Since the Supreme Court struck down campaign finance legislation in the Citizens United decision, groups have not been required to disclose the sources of ads advocating issues. Independent committees may spend an unlimited amount of money on campaigns as long as they do not coordinate or donate directly or in-kind to candidates or parties.
The radio ads will run May 24 through June 1 in Chattanooga and Nashville, Tenn., and Bangor and Portland, Maine, and cost the group just under $100,000.
While the League calls on senators to support full disclosure of ads, the group declined to disclose its own donors for an anti-Sen. Scott Brown (D-Mass.) advertisement reported on last year by the Boston Globe. Instead, the group indicated all donors were listed in its annual report.
League President Elisabeth MacNamara told The Hill the group has had “a running discussion with The Boston Globe,” disagreeing on whether the ad was “against Sen. Scott Brown.” She instead indicated the ads were issue ads discussing the Environmental Protection Agency and emphasized the organization does not take part in “election advertising.”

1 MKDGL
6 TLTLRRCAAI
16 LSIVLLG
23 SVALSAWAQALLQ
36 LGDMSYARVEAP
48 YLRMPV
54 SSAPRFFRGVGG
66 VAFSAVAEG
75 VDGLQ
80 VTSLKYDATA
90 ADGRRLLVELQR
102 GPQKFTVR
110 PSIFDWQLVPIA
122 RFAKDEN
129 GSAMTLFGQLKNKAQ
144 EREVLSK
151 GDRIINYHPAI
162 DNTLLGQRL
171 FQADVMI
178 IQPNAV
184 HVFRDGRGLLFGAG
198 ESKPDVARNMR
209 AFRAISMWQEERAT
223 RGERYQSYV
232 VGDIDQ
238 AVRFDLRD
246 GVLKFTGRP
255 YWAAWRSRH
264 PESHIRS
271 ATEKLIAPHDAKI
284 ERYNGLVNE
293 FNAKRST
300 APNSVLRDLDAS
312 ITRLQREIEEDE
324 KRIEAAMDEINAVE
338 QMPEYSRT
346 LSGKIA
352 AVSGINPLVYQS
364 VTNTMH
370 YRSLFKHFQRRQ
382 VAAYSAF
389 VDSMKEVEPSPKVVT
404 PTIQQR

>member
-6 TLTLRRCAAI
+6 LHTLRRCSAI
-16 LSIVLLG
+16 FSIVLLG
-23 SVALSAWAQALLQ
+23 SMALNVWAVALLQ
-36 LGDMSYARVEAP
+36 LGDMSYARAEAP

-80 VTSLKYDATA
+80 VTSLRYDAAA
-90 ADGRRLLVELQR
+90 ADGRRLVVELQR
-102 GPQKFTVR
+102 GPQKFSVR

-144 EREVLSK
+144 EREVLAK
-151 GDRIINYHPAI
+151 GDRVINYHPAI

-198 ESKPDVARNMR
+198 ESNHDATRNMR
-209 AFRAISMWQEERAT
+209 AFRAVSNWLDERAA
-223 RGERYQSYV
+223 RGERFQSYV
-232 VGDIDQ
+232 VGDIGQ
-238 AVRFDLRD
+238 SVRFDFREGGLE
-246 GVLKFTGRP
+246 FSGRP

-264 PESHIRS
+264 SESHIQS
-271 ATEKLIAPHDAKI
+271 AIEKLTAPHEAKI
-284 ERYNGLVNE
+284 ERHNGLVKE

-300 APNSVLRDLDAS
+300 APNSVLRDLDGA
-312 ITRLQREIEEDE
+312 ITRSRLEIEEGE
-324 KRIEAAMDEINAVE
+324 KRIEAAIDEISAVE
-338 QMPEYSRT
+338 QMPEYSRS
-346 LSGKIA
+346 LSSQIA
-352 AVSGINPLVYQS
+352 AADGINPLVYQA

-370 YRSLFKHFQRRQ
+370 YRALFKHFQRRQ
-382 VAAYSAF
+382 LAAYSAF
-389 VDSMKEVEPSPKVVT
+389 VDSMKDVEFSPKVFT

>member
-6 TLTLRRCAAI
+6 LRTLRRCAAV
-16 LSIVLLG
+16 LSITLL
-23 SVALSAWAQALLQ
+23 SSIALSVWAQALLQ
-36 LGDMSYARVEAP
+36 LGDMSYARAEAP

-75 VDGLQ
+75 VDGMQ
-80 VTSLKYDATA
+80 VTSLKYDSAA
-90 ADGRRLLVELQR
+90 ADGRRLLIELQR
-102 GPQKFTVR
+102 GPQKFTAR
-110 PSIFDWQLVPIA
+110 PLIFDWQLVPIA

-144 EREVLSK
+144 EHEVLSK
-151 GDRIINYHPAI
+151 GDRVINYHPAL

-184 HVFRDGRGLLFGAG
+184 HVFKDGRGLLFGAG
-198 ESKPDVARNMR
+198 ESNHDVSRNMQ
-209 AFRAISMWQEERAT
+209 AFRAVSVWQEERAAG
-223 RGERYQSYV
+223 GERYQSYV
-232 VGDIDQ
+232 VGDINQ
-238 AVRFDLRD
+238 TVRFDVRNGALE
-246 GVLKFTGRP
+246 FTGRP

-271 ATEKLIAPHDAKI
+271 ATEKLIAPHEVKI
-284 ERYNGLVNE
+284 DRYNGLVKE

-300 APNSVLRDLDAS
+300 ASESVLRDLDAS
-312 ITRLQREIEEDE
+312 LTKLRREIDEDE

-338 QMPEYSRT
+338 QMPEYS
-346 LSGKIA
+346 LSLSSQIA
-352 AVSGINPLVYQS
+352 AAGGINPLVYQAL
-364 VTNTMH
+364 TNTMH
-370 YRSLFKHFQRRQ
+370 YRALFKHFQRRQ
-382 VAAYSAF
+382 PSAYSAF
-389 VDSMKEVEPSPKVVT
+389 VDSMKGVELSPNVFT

Similar ads on clean air also ran in Missouri since Sen. Claire McCaskill (D-Miss.) "cast the same vote" as Brown, she said.
“Our concern with electioneering ads — which our ads were not — is that folks can assess these ads on credibility and that you know you who's speaking to you. With these groups, there is no history, there is no track record, and there is no way to know who actually is speaking. With the League, you know who's speaking,” she said, adding the LWV is a well-known organization and has built credibility.
There are currently versions of a “Disclose Act” in both the House and Senate, which would require additional transparency in campaign activities. For instance, both bills contain a “stand by your ad” provision, which would require the heads of the groups to include an “I approve this message” disclaimer in campaign ads.